• Audio Units achieve most of their functionality through setting properties. To set up a software renderer to provide a unit with samples, you don’t call some sort of a setRenderer() method, you set the kAudioUnitProperty_SetRenderCallback property on the unit, providing a AURenderCallbackStruct struct as the property value.

  • Setting a property on an audio unit requires declaring the “scope” that the property applies to. Input scope is audio coming into the AU, output is going out of the unit, and global is for properties that affect the whole unit. So, if you set the stream format property on an AU’s input scope, you’re describing what you will supply to the AU.

  • Audio Units also have “elements”, which may be more usefully thought of as “buses” (at least if you’ve ever used pro audio equipment, or mixing software that borrows its terminology). Think of a mixer unit: it has multiple (perhaps infinitely many) input buses, and one output bus. A splitter unit does the opposite: it takes one input bus and splits it into multiple output buses.

  • Don’t confuse buses with channels (ie, mono, stereo, etc.). Your ASBD describes how many channels you’re working with, and you set the input or output ASBD for a given scope-and-bus pair with the stream description property.

  • Make the RemoteIO unit your friend. This is the AU that talks to both input and output hardware. Its use of buses is atypical and potentially confusing. Enjoy the ASCII art:

                             | i                   o |
    -- BUS 1 -- from mic --> | n    REMOTE I/O     u | -- BUS 1 -- to app -->
                             | p      AUDIO        t |
    -- BUS 0 -- from app --> | u       UNIT        p | -- BUS 0 -- to speaker -->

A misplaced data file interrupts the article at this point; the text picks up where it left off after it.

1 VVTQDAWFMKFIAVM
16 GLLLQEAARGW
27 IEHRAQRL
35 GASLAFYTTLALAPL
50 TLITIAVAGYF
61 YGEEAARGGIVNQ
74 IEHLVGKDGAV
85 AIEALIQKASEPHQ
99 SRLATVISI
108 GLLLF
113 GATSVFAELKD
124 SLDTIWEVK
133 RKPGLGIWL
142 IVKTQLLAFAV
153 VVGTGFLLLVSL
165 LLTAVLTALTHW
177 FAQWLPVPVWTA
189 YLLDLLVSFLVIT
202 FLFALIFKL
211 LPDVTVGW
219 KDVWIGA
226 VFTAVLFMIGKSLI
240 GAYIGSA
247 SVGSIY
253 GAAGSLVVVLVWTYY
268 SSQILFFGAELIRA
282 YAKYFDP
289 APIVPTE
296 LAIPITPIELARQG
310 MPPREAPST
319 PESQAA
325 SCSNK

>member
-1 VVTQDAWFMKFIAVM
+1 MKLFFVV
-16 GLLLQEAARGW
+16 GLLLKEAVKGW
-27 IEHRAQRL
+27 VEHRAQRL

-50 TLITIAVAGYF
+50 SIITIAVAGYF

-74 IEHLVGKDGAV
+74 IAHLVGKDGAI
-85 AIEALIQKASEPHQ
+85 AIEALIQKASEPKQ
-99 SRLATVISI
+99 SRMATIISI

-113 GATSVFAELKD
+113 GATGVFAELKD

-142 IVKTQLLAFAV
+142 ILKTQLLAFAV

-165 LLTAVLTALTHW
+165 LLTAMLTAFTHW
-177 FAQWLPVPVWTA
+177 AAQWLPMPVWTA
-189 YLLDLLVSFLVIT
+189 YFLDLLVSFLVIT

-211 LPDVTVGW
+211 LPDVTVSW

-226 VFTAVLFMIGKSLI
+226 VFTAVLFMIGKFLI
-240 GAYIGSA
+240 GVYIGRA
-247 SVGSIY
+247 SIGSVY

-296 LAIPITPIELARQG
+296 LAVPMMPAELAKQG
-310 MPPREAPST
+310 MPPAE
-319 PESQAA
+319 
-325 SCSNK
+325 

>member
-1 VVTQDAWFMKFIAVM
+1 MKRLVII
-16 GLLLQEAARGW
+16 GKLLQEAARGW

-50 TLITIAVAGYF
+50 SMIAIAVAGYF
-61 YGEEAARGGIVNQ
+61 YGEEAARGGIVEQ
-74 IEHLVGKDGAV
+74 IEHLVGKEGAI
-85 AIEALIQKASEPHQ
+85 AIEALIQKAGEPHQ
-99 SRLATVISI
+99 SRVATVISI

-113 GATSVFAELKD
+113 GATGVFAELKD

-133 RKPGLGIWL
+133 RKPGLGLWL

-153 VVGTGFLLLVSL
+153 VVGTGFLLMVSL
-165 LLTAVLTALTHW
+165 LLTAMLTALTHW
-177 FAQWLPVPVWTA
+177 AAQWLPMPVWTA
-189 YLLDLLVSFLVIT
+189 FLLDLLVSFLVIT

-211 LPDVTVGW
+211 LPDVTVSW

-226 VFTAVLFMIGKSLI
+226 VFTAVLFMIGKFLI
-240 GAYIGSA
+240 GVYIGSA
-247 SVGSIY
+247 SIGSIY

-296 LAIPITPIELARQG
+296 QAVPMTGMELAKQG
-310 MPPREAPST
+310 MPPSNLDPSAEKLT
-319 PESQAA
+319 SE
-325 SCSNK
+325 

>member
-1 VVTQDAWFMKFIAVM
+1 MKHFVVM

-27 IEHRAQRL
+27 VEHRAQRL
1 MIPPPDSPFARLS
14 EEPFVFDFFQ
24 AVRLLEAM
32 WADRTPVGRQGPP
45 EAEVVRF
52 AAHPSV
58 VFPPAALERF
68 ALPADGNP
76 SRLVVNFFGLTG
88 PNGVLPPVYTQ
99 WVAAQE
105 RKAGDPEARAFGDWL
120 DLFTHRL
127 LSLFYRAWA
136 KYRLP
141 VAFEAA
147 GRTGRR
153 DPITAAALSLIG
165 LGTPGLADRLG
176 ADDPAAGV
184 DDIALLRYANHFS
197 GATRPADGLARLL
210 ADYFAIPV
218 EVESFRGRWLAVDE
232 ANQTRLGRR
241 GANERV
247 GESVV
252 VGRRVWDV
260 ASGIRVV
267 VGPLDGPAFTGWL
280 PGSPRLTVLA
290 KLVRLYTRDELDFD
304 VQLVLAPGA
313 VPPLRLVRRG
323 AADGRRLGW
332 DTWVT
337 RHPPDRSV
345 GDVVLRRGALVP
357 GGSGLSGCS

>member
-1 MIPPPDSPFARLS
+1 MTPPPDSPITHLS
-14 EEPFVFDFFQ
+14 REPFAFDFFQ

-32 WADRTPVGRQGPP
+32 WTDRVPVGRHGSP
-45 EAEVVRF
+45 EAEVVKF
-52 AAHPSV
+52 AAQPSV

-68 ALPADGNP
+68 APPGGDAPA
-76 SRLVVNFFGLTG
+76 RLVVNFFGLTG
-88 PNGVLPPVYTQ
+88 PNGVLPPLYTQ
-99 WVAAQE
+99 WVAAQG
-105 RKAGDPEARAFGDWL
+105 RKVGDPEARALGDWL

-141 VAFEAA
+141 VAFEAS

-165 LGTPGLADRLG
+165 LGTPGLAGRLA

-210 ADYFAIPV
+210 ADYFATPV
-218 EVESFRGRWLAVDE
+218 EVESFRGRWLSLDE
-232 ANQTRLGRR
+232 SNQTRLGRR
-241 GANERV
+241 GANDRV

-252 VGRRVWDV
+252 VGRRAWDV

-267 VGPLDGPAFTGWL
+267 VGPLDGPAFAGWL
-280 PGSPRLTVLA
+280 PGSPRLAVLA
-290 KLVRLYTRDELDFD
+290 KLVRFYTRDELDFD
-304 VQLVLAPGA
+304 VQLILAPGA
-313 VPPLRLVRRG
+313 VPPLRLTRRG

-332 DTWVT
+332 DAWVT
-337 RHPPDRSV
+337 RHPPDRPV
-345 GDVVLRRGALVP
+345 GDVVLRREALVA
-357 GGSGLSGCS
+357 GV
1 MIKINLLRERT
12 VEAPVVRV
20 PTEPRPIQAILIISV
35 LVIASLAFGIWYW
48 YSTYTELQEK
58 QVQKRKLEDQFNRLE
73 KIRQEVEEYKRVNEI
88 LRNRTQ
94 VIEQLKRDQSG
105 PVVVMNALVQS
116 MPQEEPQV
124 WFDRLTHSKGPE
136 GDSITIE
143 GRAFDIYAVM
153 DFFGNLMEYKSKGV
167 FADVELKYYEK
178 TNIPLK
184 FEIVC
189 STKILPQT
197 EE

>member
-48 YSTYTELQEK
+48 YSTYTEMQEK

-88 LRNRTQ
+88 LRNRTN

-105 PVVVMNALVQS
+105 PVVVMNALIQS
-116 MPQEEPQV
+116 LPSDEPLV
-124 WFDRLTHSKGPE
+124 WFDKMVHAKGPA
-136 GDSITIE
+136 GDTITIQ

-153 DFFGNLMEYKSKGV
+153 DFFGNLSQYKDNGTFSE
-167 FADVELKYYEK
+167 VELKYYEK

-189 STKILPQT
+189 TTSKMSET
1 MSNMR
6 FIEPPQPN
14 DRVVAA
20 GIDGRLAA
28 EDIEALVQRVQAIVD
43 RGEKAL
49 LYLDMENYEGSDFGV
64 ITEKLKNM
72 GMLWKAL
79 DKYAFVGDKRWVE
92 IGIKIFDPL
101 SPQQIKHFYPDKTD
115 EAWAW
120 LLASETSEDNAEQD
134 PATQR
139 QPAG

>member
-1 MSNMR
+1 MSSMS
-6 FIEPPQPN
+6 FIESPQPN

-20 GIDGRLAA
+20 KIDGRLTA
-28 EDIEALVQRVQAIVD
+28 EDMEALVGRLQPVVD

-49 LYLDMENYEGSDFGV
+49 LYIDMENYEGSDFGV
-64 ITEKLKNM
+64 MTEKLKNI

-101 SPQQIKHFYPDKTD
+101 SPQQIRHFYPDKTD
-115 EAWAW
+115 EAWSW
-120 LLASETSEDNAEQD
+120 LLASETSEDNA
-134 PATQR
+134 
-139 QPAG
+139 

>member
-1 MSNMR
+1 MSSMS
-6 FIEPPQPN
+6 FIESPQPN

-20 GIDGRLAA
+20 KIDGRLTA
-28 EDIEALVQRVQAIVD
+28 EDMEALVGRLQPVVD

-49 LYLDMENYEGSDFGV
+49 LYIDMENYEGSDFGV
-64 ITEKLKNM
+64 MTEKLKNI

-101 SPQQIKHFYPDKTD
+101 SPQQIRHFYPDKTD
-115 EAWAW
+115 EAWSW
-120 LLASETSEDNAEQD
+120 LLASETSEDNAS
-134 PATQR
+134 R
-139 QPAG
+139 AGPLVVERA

| t                   u |
                             |                     t |

    Ergo, the stream properties for this unit are

    Bus 0 Bus 1
    Input Scope: Set ASBD to indicate what you’re providing for play-out Get ASBD to inspect audio format being received from H/W
    Output Scope: Get ASBD to inspect audio format being sent to H/W Set ASBD to indicate what format you want your units to receive
  • That said, setting up the callbacks for providing samples to or getting them from a unit take global scope, as their purpose is implicit from the property names: kAudioOutputUnitProperty_SetInputCallback and kAudioUnitProperty_SetRenderCallback.

  • Michael Tyson wrote a vital blog on recording with RemoteIO that is required reading if you want to set callbacks directly on RemoteIO.

  • Apple’s aurioTouch example also shows off audio input, but is much harder to read because of its ambition (it shows an oscilliscope-type view of the sampled audio, and optionally performs FFT to find common frequencies), and because it is written with Objective-C++, mixing C, C++, and Objective-C idioms.

  • Don’t screw around in a render callback. I had correct code that didn’t work because it also had NSLogs, which were sufficiently expensive that I missed the real-time thread’s deadlines. When I commented out the NSLog, the audio started playing. If you don’t know what’s going on, set a breakpoint and use the debugger.

  • Apple has a convention of providing a “user data” or “client” object to callbacks. You set this object when you setup the callback, and its parameter type for the callback function is void*, which you’ll have to cast back to whatever type your user data object is. If you’re using Cocoa, you can just use a Cocoa object: in simple code, I’ll have a view controller set the user data object as self, then cast back to MyViewController* on the first line of the callback. That’s OK for audio queues, but the overhead of Obj-C message dispatch is fairly high, so with Audio Units, I’ve started using plain C structs.

  • Always set up your audio session stuff. For recording, you must use kAudioSessionCategory_PlayAndRecord and call AudioSessionSetActive(true) to get the mic turned on for you. You should probably also look at the properties to see if audio input is even available: it’s always available on the iPhone, never on the first-gen touch, and may or may not be on the second-gen touch.